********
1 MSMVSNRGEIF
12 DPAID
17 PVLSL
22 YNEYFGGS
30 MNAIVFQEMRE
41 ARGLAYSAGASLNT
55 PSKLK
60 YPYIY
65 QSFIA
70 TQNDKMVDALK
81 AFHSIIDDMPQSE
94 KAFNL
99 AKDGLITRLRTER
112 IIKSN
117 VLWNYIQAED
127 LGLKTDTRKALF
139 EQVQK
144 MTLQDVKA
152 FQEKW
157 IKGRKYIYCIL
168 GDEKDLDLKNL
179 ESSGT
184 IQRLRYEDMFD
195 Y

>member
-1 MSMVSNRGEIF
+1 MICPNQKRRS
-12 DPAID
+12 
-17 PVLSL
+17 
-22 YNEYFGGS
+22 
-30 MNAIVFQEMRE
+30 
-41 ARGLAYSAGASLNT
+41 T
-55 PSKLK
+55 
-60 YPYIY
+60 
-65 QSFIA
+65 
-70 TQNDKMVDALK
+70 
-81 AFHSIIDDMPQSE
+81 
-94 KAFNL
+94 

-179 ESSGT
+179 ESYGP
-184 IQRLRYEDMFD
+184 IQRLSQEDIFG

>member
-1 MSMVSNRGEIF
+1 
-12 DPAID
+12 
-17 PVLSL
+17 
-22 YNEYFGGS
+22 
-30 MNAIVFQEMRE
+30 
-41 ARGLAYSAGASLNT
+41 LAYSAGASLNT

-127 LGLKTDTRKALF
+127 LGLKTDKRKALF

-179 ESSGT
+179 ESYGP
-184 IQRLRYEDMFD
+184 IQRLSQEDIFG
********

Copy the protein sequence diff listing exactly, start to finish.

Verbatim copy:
1 MSMVSNRGEIF
12 DPAID
17 PVLSL
22 YNEYFGGS
30 MNAIVFQEMRE
41 ARGLAYSAGASLNT
55 PSKLK
60 YPYIY
65 QSFIA
70 TQNDKMVDALK
81 AFHSIIDDMPQSE
94 KAFNL
99 AKDGLITRLRTER
112 IIKSN
117 VLWNYIQAED
127 LGLKTDTRKALF
139 EQVQK
144 MTLQDVKA
152 FQEKW
157 IKGRKYIYCIL
168 GDEKDLDLKNL
179 ESSGT
184 IQRLRYEDMFD
195 Y

>member
-1 MSMVSNRGEIF
+1 MICPNQKRRS
-12 DPAID
+12 
-17 PVLSL
+17 
-22 YNEYFGGS
+22 
-30 MNAIVFQEMRE
+30 
-41 ARGLAYSAGASLNT
+41 T
-55 PSKLK
+55 
-60 YPYIY
+60 
-65 QSFIA
+65 
-70 TQNDKMVDALK
+70 
-81 AFHSIIDDMPQSE
+81 
-94 KAFNL
+94 

-179 ESSGT
+179 ESYGP
-184 IQRLRYEDMFD
+184 IQRLSQEDIFG

>member
-1 MSMVSNRGEIF
+1 
-12 DPAID
+12 
-17 PVLSL
+17 
-22 YNEYFGGS
+22 
-30 MNAIVFQEMRE
+30 
-41 ARGLAYSAGASLNT
+41 LAYSAGASLNT

-127 LGLKTDTRKALF
+127 LGLKTDKRKALF

-179 ESSGT
+179 ESYGP
-184 IQRLRYEDMFD
+184 IQRLSQEDIFG